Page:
Take Off Your Cape

Most of the time I am really full of myself and I have my superhero moments:

I am a mom, I am a woman, I can take it all on.


Today was one of those days. I am on two different antibiotics and three over the counters but hey, the show must go on. My boys have their first swimming lessons and I am not going to let my wimpy immune system get in the way.

I tie the cape around my neck and head out the door.

As always, I am squeaking into the community center parking lot right on time. Not a minute to spare. I like the drama of cutting it close.

We prayed and prayed for a parking spot. I saw some tail lights come on but another aggressive mom swooped in with a suburban, put her blinker on and gave me the evil eye.

Okay, you take the spot, I have my cape, bring it on.

I pull onto the curb and unload. It is raining and 40 degrees and my two year old lays down on the curb and cries, he wants me to hold him.

In cape mode I pull him along tears and all.

I literally pushed my toddler in with my foot as I was holding the heavy door with one hand and holding my baby in the other.

I am so consumed with myself, my cape and my ability to do it all despite my kryptonite illness; I hand my traumatized toddler to the girls in childcare and swoop onto swimming lessons.

The cape has covered up my ability to see the damage I am actually causing. 

My oldest got to his lesson and I had to quickly head back out to the parking lot to legally park in a space. On my way back to the gym my heart was heavy.

As I slowed down the tie around my neck from the cape started to come undone.

My poor toddler. How traumatic to be frantically dragged into the childcare at the community center?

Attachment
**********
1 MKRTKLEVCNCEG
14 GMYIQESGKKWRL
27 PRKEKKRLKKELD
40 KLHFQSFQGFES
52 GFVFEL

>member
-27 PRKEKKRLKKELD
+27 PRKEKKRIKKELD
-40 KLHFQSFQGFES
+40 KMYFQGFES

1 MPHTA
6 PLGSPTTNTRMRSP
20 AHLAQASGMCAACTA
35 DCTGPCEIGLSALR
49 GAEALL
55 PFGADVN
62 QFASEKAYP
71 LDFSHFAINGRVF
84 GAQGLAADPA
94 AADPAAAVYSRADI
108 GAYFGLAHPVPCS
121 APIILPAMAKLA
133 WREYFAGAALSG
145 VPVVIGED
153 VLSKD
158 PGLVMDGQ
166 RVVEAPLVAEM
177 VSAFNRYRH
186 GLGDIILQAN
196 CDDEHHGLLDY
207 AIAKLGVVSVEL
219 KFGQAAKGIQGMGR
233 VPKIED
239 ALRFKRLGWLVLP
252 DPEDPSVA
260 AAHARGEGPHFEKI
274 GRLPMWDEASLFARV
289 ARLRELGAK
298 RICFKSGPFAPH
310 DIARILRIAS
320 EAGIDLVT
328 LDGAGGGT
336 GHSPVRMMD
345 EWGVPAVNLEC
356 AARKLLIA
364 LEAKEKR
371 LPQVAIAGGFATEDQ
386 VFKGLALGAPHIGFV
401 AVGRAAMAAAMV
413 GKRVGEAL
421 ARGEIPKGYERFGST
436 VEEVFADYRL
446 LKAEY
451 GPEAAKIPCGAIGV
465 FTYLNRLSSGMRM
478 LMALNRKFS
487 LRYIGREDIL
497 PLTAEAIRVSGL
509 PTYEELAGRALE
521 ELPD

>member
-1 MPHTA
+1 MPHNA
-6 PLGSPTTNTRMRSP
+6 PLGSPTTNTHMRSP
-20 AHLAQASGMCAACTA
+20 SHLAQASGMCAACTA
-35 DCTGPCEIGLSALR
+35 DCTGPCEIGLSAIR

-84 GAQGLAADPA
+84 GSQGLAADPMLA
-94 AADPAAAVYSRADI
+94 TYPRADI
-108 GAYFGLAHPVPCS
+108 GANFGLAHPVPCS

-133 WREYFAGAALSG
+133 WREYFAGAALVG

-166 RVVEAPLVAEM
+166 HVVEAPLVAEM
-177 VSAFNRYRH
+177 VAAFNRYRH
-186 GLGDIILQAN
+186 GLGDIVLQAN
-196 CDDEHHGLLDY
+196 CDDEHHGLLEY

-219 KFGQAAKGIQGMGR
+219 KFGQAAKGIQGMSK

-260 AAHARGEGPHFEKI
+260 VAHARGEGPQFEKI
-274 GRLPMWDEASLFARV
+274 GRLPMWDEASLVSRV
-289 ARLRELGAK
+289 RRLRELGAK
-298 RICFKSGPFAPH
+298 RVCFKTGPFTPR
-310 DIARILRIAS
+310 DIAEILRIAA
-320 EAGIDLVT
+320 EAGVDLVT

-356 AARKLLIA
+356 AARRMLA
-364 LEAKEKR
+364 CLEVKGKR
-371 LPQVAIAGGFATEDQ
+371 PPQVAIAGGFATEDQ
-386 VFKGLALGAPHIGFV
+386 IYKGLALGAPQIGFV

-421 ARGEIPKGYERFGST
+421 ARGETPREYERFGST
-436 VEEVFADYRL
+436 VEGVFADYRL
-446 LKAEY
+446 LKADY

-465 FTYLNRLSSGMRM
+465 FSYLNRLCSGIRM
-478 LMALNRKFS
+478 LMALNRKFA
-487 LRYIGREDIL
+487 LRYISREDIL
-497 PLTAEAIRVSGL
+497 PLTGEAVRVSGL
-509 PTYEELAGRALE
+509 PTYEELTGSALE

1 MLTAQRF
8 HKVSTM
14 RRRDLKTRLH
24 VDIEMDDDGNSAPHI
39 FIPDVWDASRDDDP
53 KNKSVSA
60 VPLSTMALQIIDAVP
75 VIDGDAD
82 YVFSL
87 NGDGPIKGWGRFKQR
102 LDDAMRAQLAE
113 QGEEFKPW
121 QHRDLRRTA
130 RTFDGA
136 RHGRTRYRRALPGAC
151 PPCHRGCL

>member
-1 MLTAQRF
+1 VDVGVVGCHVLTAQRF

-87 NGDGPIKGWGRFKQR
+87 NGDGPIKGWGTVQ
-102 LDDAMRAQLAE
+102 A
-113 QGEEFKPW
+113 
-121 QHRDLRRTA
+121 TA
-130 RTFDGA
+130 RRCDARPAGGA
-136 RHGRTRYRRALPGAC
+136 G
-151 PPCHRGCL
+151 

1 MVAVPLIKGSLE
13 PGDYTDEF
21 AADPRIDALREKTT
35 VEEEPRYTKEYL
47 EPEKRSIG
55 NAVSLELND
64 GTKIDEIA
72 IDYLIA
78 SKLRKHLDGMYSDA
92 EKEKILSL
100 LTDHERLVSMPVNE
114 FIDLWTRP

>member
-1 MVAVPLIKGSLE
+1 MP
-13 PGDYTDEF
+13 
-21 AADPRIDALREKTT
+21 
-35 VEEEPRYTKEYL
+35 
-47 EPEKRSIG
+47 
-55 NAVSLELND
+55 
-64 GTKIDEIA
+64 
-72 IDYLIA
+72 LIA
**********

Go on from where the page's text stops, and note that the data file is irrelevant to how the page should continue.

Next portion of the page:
With the cape off I took the time to stop in and scoop up the sweet boy.

With the cape off I could see my need for repentance; to say I am sorry for kicking him through the door and into the arms of strangers.

In light of eternity, taking a minute to console my toddler is much more kingdom worthy than being punctual for a swimming lesson.

Finally poolside and I finally caught my oldest son’s eyes in the chaos of this morning.

He was sobbing.

With the superhero cape on and all the swooping, I officially damaged two of my children.


In my attempts to be a superhero I actually failed both the children I was trying to impress by getting them to their lesson on time.

My oldest left the pool and clung to me. Through his sobs he said, “Mommy, you left me and I couldn’t see you. I was scared.”

I did leave him. It was my fault. With the cape on I couldn’t see the effects of my superhero behavior. The cape was covering up the damage I was actually causing.

In light of eternity, being punctual for swimming lessons is not that important.

Sometimes when our intentions are good, when as moms we are trying to do what we think is the right thing for our kids, we actually hurt them in the process.

I was a disaster to my boys this morning all for the sake of swooping into a swimming lesson on time.

My superhero intentions were harmful.

The real superhero moments happened when I removed the cape. When I forgot about saving the day I was able to find that my kryptonite was actually inside of me.

“His power is made perfect in weakness. His grace is sufficient for me.”

The superhero moments of the gospel are the opportunities to cling to the fact that His grace is sufficient.

I am weak. I can’t hide behind the cape. God does not expect that of me.

When I untie the cape I can see His grace is sufficient for me. 


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